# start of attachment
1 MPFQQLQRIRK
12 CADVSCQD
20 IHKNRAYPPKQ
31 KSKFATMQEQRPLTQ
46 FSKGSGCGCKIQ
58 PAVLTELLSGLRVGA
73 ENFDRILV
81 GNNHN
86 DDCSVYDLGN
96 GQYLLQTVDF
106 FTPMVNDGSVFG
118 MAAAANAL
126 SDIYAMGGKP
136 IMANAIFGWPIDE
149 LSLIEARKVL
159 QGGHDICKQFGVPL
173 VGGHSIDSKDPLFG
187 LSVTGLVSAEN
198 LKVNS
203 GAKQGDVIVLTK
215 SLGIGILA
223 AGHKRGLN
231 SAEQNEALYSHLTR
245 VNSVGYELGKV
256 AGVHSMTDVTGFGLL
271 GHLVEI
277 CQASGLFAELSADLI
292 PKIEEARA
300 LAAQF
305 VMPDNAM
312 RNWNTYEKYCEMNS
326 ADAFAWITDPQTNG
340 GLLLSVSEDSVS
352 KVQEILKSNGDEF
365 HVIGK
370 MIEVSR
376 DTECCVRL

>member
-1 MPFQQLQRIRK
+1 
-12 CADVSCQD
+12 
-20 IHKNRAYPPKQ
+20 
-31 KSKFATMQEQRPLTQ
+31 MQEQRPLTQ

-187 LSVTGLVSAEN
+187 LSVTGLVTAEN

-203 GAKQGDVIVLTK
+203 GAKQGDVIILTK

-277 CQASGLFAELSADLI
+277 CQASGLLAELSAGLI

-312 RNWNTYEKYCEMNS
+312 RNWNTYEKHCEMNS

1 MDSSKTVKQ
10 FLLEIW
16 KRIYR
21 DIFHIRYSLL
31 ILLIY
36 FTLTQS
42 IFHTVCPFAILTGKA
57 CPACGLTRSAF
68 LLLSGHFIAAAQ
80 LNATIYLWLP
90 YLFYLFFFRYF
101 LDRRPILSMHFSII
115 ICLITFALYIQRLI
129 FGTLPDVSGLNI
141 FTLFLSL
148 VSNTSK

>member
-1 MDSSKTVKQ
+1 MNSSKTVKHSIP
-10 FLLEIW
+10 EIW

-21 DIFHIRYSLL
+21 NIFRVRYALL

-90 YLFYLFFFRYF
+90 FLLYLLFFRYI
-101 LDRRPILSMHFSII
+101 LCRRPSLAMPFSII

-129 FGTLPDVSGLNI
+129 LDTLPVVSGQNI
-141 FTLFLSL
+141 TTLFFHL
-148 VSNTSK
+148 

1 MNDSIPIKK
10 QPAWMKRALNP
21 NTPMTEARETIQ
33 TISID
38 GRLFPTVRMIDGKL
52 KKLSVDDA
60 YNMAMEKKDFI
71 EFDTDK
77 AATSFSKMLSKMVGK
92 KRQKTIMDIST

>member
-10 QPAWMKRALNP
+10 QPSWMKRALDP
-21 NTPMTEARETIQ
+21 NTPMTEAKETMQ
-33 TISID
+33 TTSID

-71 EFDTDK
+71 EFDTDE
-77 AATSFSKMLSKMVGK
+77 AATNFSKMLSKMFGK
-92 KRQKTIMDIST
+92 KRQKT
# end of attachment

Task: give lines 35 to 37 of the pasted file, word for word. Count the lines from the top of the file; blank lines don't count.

365 HVIGK
370 MIEVSR
376 DTECCVRL